Thursday, May 03, 2012

'Why own guns?' Good question

over at Marooned from a guylady in Australia. I'll throw in my thoughts, in no particular order:
I like them. I enjoy shooting, I enjoy working on them.

If all goes to hell, having that option for self-defense is very comforting.

Haven't hunted in years, but I can; there's something special about being in the woods looking for meat.

History. Hold a Garand that went through WWII and maybe Korea, same for a M1 Carbine; it's a literal physical piece of American history. Same thing with lots of other firearms. One of my favorites: looked at what appeared to be a standard WWII K98 Mauser. Then you looked closer and the German markings on the receiver had been defaced, and on top of the ring was a six-pointed start. It was one of the rifles brought into what was then British Palestine by some people in real need of arms. It delights me to think of Hitler & Co. gnashing their teeth in hell at the knowledge that a bunch of Jews used Nazi-produced arms to help create and defend the state of Israel.

Because I can, because the founders of this country understood how powerful, how necessary is the right to arms of a free people. And rights not exercised, politicians tend to think they have some privilege to take away.

Reloading. Being able to roll your own ammo, whether to save money or tune loads to a particular gun, it's a wonderful thing. Recently went to the range with a friend and his son; back during some bad weather a year ago the son had spent a day at my house, and I'd taken him through reloading some .357 Mag ammo. He got to take ammo he'd put together and use it to make holes in targets; he liked it.

Back to that 'working on them' thing; looking at the inside of, say, a S&W revolver and watching what Tam once called the ballet that goes on inside as the action works; marveling at the way, say, a Colt Model M comes apart and goes back together; and all of it capable of controlling some really amazing amounts of pressure so as to direct a projectile downrange. Kind of marvelous.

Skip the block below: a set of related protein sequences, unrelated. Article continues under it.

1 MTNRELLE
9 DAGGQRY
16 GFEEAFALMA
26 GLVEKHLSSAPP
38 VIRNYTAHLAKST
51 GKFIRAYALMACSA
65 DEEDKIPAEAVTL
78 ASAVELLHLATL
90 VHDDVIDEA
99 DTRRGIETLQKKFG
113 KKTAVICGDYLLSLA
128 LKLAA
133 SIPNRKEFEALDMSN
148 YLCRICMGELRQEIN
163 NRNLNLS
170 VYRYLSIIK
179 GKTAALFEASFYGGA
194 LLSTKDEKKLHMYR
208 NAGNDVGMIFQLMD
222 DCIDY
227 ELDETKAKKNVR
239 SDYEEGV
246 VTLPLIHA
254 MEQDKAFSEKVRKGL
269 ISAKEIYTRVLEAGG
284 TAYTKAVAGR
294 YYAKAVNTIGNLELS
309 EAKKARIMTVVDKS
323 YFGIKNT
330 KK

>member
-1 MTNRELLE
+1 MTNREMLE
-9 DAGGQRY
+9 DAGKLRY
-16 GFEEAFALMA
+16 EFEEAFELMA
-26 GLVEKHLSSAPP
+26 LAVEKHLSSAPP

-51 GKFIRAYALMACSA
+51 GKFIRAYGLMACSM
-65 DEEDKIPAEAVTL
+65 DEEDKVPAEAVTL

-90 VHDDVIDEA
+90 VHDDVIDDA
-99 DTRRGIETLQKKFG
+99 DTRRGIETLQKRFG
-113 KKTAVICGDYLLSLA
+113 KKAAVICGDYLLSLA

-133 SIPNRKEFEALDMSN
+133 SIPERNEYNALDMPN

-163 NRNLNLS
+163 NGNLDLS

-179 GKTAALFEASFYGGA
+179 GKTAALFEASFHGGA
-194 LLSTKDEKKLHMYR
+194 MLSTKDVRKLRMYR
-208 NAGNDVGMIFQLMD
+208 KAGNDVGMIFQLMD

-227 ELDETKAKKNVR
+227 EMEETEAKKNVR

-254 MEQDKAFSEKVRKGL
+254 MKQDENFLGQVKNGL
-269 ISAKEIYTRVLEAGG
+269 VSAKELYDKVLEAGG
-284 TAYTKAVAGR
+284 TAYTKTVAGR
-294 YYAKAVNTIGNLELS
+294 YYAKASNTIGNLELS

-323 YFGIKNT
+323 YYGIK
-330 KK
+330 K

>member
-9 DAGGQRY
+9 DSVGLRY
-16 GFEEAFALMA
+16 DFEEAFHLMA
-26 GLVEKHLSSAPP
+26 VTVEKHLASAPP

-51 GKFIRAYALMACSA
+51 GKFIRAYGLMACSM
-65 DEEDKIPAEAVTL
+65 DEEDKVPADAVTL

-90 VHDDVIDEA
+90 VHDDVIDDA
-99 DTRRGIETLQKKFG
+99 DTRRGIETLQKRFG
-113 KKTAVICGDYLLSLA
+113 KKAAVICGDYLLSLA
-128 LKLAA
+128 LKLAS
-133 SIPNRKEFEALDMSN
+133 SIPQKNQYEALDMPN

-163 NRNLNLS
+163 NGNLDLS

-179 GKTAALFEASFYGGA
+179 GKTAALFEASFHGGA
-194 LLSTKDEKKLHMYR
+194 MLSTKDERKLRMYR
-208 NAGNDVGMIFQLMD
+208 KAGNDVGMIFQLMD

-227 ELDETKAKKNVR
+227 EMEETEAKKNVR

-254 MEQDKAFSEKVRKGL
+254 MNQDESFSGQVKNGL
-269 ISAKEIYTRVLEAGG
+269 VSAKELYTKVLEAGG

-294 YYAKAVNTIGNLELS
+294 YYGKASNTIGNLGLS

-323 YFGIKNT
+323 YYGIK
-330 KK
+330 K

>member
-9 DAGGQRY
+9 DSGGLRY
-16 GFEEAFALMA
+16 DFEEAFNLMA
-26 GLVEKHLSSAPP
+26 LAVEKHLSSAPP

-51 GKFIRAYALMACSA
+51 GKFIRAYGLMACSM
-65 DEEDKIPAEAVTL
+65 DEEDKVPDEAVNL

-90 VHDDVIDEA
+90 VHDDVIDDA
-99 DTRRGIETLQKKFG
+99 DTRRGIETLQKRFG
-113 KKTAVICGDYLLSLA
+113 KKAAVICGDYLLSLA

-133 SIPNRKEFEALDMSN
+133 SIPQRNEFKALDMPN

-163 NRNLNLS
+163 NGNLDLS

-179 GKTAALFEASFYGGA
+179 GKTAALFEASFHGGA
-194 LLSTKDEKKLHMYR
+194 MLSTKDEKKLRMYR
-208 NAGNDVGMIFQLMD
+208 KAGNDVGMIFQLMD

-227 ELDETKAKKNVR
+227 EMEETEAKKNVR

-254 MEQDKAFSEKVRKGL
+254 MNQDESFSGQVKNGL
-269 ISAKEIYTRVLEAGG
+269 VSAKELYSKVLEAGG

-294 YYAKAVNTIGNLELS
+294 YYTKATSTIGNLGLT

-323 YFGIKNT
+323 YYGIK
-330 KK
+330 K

One thing about the original questioning that does tick me off:
So the idea of going out and purposefully purchasing something that could be used to quite easily kill someone... someone who wouldn't have a chance to get close enough to fight back or defend themselves... it doesn't sit quite right with me.”
Well, assuming you're speaking of a law-abiding citizen, they won't be just going out and committing murder, will they? And in self-defense, well, I have news for you, Richochet: the whole idea of a firearm is to PREVENT an attacker from getting hold of you(" on me, I'll Equalize"). I do not understand this attitude, that somehow keeping some thug from getting close enough to use a chain or knife or boots on me is somehow bad... I'm reminded of two things: one was the idiots in the SCA who thought guns for self-defense were bad because "It's not honorable to shoot someone that way," who'd talk with great enthusiasm about the knife or axe or sword they kept by the bed*. What the HELL does honor have to do with protecting yourself and family and home from some goblin intent on harm?